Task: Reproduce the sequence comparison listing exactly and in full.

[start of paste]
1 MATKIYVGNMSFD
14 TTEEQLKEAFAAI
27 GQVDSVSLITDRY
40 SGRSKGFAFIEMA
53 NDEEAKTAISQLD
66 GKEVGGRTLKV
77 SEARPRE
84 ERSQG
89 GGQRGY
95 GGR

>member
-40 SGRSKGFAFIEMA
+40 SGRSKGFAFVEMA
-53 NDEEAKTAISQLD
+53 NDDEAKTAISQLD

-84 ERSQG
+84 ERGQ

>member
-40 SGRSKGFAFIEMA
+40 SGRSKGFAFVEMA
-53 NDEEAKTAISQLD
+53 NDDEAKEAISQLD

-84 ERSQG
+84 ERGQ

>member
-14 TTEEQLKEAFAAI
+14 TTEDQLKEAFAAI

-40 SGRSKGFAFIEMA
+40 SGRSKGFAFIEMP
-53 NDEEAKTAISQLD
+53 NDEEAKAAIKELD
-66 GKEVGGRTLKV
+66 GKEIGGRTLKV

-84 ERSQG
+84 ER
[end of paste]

1 MATKIYVGNMSFD
14 TTEEQLKEAFAAI
27 GQVDSVSLITDRY
40 SGRSKGFAFIEMA
53 NDEEAKTAISQLD
66 GKEVGGRTLKV
77 SEARPRE
84 ERSQG
89 GGQRGY
95 GGR

>member
-40 SGRSKGFAFIEMA
+40 SGRSKGFAFVEMA
-53 NDEEAKTAISQLD
+53 NDDEAKTAISQLD

-84 ERSQG
+84 ERGQ

>member
-40 SGRSKGFAFIEMA
+40 SGRSKGFAFVEMA
-53 NDEEAKTAISQLD
+53 NDDEAKEAISQLD

-84 ERSQG
+84 ERGQ

>member
-14 TTEEQLKEAFAAI
+14 TTEDQLKEAFAAI

-40 SGRSKGFAFIEMA
+40 SGRSKGFAFIEMP
-53 NDEEAKTAISQLD
+53 NDEEAKAAIKELD
-66 GKEVGGRTLKV
+66 GKEIGGRTLKV

-84 ERSQG
+84 ER